Dutch housing prices still increasing; 7.7% higher in March

Sold sign in front of a home
Sold sign in front of a home. (Photo: ArturVerkhovetskiy/DepositPhotos)

The  average selling price of existing owner-occupied homes in the Netherlands amounted to 302,845 euors in March. That is 7.7 percent higher than in March 2018, and the highest level in Dutch history, Statistics Netherlands and the Land Registry reported on Tuesday.

Compared to the low point on the housing market in June 2013, prices for existing owner-occupied homes were 36.1 percent higher in March. Home prices have been climbing consistently ever since the low point on the market. In May 2018, prices for the first time reached above the record level in August 2008. 

Flevoland saw the highest increase in the price for existing owner-occupied homes. In the first quarter of this year, prices in Flevoland were 11 percent higher than the same quarter last year. This is the fourth consecutive quarter that Flevoland saw the highest price increase of the Dutch provinces.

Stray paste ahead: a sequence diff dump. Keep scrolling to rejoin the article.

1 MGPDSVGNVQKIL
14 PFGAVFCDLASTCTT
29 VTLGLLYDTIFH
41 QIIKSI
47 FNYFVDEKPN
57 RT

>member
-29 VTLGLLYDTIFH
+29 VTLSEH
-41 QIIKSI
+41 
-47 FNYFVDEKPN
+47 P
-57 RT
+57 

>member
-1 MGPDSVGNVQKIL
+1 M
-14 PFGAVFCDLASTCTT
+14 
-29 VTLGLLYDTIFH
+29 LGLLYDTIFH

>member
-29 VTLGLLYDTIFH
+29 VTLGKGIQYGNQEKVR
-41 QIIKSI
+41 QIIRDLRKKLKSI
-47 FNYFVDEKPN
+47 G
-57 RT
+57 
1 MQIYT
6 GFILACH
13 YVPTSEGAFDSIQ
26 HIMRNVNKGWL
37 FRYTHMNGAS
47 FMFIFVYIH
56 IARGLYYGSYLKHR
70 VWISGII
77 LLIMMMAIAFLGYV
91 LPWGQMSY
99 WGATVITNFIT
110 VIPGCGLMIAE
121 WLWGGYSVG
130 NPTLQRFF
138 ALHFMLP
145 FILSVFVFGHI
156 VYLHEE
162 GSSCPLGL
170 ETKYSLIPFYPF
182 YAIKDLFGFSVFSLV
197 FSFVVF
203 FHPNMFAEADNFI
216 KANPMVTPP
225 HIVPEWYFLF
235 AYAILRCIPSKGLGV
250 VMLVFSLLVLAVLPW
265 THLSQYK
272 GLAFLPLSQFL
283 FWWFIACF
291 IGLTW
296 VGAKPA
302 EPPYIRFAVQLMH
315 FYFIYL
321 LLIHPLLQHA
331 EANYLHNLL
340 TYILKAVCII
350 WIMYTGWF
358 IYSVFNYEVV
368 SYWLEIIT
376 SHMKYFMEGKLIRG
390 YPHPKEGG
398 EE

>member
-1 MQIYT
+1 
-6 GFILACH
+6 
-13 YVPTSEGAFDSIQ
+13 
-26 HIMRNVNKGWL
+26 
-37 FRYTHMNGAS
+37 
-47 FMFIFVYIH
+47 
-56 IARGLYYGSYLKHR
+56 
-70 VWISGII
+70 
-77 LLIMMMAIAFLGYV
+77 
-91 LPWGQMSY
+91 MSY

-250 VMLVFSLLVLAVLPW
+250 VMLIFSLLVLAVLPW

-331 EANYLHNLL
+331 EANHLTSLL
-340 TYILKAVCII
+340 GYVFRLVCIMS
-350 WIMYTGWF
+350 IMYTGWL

In nine of the 12 Dutch provinces, price increases are leveling off. Only Zeeland, Drenthe and Utrecht saw higher price increases in the first quarter of 2019 than in the last quarter of 2018. 

Price increases for existing owner-occupied homes in Amsterdam, Rotterdam and The Hague were also smaller in the first quarter than in previous quarters. Only in Utrecht was the price increase slightly higher than in Q4 2018. Rotterdam recorded the largest price increase of the four large cities with 12.1 percent. Amsterdam saw the smallest increase at 9.2 percent.

In March a total of 16,836 homes changed ownership. In the first quarter 47,431 homes were sold. That is a decrease of 9 percent compared to the same period in 2018. 

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